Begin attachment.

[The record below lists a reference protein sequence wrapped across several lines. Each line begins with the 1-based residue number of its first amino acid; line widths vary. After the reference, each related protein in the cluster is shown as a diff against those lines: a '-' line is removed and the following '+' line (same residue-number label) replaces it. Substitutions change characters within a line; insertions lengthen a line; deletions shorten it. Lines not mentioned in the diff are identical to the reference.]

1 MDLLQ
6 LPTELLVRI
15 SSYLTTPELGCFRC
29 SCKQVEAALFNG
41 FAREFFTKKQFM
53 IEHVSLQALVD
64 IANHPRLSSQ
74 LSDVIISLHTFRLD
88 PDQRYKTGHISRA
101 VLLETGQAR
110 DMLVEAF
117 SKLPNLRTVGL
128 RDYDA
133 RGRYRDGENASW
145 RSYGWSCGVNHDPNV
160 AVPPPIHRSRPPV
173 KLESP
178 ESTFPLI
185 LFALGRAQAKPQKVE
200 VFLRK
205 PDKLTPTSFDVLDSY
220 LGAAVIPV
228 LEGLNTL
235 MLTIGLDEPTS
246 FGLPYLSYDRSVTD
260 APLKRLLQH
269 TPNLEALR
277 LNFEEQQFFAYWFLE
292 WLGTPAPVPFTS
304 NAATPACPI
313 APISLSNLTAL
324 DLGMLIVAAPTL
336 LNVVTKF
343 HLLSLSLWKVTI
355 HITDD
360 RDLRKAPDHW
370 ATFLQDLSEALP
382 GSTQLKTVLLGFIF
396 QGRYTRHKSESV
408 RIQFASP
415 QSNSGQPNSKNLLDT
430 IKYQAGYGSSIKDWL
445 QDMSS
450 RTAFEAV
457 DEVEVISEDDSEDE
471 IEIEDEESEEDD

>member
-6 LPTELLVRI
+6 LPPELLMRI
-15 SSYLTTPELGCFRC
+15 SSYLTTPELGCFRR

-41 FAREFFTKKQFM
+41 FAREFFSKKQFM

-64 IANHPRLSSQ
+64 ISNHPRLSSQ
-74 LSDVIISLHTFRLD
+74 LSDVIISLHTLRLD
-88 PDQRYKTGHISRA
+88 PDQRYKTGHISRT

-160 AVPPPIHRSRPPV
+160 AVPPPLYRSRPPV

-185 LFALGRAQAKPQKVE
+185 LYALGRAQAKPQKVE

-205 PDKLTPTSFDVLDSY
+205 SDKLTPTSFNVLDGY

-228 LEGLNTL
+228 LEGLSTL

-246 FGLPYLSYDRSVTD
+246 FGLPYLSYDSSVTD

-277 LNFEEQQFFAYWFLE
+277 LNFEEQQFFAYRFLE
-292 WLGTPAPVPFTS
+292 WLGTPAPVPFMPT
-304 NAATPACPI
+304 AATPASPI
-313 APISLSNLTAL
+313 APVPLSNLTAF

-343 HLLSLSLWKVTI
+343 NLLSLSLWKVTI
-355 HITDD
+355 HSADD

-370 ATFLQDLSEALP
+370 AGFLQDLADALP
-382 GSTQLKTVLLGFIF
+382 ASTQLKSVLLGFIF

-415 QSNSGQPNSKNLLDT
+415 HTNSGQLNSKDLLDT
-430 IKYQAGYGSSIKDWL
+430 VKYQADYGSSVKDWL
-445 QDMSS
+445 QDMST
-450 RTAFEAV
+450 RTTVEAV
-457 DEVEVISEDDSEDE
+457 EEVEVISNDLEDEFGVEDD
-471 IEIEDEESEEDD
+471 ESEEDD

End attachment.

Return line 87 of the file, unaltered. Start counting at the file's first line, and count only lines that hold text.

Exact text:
-415 QSNSGQPNSKNLLDT